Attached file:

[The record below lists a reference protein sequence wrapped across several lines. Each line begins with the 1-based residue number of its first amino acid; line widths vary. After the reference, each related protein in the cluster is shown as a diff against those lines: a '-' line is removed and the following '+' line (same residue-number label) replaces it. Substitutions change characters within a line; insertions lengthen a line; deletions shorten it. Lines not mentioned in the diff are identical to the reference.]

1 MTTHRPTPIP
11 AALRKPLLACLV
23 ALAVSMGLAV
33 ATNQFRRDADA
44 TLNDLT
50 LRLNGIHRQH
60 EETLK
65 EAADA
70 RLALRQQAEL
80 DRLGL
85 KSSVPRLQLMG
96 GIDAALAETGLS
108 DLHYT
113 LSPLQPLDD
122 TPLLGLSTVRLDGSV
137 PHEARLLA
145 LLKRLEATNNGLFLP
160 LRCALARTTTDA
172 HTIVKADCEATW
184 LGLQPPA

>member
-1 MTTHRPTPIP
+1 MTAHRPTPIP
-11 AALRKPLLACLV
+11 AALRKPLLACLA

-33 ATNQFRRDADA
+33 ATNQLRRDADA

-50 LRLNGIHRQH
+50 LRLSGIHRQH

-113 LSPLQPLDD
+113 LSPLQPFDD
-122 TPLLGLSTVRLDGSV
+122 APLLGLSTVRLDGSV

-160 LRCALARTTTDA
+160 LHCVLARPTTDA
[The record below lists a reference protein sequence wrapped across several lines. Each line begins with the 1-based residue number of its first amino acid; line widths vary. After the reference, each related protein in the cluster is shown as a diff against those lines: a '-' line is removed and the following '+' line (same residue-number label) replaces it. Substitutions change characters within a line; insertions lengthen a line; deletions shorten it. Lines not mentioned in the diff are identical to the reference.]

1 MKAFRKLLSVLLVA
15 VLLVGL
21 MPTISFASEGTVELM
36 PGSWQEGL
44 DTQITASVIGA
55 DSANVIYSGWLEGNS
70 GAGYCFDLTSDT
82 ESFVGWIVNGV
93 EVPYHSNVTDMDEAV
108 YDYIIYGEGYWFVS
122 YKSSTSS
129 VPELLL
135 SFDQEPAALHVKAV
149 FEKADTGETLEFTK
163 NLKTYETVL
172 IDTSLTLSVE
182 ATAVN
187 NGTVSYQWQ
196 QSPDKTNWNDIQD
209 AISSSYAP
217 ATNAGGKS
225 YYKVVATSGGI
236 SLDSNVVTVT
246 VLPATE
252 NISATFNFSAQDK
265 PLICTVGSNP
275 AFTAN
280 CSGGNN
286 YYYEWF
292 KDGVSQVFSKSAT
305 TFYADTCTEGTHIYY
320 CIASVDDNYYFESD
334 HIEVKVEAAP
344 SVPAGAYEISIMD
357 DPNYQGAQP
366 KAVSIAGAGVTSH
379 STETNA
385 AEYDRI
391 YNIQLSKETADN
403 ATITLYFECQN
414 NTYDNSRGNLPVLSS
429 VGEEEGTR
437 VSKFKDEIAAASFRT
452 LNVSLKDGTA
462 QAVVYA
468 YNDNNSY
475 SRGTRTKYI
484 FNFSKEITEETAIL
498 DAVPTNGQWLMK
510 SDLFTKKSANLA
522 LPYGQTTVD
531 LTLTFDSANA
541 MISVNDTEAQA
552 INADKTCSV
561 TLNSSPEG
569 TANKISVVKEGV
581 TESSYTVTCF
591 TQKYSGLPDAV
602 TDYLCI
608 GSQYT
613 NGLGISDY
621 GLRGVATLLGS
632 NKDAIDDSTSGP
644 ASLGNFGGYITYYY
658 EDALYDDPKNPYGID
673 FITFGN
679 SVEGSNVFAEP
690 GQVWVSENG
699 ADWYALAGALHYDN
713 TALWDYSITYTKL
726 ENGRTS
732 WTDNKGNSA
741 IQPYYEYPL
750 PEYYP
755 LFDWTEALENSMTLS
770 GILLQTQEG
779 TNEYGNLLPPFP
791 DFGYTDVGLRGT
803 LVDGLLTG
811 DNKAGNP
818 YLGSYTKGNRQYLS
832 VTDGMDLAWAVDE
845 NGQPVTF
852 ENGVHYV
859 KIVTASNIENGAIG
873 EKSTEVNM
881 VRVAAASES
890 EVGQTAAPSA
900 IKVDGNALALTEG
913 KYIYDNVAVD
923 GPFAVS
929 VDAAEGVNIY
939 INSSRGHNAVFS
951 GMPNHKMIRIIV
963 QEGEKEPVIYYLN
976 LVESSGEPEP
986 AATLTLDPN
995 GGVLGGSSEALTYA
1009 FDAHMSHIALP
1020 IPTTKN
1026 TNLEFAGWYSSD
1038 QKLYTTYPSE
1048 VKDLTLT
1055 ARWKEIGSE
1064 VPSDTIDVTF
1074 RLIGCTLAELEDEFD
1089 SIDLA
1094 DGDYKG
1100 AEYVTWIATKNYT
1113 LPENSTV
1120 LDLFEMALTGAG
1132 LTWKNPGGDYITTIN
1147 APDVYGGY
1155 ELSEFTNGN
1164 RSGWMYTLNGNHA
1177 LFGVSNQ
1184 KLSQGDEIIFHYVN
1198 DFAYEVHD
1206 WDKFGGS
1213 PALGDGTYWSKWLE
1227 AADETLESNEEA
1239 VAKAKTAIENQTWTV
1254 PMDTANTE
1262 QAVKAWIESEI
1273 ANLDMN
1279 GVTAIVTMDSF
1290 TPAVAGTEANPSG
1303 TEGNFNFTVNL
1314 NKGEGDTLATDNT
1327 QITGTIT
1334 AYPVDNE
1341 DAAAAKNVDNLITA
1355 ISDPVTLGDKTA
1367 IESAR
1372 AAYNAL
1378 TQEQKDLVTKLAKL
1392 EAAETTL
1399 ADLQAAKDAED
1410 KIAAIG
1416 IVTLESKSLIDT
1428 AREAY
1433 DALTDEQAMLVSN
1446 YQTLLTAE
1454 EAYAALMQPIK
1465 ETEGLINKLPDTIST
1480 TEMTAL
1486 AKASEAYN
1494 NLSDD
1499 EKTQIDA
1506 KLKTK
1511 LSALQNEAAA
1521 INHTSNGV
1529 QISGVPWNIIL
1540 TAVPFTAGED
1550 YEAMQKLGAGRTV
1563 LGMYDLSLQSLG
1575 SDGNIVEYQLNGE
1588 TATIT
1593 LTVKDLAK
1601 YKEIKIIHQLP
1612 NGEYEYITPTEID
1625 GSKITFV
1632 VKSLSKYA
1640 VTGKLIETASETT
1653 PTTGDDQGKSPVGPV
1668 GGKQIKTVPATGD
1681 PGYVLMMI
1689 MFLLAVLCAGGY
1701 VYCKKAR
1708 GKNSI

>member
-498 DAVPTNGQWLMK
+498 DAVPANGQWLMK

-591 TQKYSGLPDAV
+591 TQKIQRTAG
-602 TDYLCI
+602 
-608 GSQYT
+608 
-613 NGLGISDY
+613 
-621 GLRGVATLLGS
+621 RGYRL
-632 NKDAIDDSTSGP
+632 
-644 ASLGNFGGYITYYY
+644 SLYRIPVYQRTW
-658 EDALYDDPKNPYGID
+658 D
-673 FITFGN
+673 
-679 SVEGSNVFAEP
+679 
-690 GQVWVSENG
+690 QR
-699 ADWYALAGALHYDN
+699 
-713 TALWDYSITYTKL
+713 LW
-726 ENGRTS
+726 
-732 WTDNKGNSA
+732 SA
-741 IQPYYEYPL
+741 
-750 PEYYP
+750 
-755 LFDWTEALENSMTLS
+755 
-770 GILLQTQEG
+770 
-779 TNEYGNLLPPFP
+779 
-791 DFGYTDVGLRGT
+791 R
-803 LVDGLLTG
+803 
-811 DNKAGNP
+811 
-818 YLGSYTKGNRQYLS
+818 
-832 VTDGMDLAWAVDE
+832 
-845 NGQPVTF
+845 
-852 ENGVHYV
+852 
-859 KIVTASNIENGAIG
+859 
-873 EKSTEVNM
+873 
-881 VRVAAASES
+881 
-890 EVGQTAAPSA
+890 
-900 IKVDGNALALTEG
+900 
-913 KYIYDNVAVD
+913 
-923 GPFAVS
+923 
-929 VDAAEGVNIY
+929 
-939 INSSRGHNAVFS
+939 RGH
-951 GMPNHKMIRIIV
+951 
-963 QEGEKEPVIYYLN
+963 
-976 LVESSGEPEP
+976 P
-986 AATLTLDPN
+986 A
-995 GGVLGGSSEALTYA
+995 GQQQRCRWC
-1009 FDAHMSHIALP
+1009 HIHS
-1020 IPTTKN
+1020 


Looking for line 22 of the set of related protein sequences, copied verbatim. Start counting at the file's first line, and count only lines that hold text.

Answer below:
>member